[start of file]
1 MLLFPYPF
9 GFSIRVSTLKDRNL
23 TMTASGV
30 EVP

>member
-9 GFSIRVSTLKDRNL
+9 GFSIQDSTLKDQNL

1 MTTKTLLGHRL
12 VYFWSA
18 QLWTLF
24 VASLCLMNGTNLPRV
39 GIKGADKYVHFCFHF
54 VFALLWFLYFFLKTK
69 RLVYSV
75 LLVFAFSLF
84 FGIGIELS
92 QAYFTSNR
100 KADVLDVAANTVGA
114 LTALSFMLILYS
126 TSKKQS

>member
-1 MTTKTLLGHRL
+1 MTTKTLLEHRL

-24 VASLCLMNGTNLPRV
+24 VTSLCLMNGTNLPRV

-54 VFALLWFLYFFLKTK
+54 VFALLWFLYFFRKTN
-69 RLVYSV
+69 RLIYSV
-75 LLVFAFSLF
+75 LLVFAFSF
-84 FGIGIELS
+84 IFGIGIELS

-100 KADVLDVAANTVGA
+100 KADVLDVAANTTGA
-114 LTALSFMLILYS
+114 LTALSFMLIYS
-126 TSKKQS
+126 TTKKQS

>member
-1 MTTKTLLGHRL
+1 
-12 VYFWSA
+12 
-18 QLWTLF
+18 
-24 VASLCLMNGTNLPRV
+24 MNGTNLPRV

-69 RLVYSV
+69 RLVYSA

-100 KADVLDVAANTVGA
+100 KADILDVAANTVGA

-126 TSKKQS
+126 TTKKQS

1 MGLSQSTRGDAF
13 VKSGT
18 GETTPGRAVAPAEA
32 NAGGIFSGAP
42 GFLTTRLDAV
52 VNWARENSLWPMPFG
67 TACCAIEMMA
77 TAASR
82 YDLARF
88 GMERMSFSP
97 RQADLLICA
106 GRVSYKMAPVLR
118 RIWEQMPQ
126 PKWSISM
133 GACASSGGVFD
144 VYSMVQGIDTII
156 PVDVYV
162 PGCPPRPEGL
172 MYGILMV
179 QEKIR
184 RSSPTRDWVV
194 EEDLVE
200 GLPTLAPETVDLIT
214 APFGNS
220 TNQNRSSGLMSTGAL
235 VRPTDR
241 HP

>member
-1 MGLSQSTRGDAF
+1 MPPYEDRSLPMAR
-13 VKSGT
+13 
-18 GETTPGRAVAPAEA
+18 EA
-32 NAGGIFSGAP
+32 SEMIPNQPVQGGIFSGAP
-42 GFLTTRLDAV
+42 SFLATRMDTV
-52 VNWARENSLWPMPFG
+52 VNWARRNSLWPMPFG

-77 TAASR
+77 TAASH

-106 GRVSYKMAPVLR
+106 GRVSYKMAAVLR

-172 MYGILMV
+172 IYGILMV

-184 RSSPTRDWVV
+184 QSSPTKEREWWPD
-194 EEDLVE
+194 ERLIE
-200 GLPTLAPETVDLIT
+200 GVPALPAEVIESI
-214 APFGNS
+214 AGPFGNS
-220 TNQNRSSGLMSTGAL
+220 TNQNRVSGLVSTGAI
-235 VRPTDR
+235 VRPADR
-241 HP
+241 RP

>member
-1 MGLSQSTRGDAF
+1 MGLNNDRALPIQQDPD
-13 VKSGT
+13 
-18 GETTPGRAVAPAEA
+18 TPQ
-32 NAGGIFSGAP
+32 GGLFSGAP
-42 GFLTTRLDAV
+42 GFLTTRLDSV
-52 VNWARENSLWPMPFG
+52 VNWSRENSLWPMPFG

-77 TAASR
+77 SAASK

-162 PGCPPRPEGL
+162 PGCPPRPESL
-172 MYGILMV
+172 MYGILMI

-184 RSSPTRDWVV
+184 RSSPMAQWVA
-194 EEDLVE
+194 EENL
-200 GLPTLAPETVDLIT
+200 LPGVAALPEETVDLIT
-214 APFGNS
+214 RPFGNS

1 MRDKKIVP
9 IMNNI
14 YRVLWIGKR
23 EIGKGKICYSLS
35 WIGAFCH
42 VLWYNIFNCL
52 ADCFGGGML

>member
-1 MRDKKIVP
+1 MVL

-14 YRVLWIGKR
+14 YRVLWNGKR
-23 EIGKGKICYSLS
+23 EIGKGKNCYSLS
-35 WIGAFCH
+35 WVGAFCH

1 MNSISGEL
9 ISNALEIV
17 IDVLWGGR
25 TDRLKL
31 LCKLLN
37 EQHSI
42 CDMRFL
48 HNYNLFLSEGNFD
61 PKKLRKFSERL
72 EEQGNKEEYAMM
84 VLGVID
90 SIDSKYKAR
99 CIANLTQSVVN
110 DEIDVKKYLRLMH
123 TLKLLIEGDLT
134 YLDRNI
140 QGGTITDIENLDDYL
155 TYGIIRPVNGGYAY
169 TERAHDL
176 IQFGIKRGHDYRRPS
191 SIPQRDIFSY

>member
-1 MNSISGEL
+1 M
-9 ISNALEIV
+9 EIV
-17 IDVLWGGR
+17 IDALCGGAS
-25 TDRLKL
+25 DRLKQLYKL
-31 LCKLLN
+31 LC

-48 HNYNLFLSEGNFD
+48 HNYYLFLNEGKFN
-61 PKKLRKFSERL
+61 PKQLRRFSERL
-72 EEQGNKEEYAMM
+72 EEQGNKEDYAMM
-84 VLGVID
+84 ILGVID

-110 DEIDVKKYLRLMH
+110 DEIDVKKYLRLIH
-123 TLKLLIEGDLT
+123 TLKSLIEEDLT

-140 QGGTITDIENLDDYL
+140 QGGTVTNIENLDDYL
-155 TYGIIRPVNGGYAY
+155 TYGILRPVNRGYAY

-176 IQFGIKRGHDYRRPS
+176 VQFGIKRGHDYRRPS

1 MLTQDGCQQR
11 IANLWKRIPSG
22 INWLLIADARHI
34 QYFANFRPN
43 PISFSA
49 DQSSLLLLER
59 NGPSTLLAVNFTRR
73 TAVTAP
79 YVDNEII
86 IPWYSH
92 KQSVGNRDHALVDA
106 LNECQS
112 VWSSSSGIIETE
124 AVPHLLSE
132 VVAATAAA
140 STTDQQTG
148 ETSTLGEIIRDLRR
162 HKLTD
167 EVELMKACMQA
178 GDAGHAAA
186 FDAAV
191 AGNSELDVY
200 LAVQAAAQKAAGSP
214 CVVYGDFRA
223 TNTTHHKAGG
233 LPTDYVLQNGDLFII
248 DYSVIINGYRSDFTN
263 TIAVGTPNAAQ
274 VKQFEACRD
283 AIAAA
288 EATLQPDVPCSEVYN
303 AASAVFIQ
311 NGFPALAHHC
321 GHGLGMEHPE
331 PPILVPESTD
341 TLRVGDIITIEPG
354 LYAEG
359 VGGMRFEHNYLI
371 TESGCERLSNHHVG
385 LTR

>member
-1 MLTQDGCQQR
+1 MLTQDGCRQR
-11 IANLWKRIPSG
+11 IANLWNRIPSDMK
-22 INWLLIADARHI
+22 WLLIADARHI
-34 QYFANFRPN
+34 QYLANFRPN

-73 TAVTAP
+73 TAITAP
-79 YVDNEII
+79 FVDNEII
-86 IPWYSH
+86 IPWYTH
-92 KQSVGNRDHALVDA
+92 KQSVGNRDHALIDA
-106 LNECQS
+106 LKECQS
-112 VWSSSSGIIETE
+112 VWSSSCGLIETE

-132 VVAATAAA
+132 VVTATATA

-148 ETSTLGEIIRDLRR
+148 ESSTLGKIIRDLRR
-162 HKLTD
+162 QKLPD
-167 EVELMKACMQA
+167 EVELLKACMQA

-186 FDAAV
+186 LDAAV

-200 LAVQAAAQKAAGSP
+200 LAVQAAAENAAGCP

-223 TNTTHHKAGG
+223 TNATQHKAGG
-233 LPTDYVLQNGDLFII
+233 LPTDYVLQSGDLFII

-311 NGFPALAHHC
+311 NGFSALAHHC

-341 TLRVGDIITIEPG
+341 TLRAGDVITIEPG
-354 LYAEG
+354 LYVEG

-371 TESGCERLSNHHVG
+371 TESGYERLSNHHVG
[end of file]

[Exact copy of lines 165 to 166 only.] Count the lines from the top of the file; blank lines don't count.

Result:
48 HNYNLFLSEGNFD
61 PKKLRKFSERL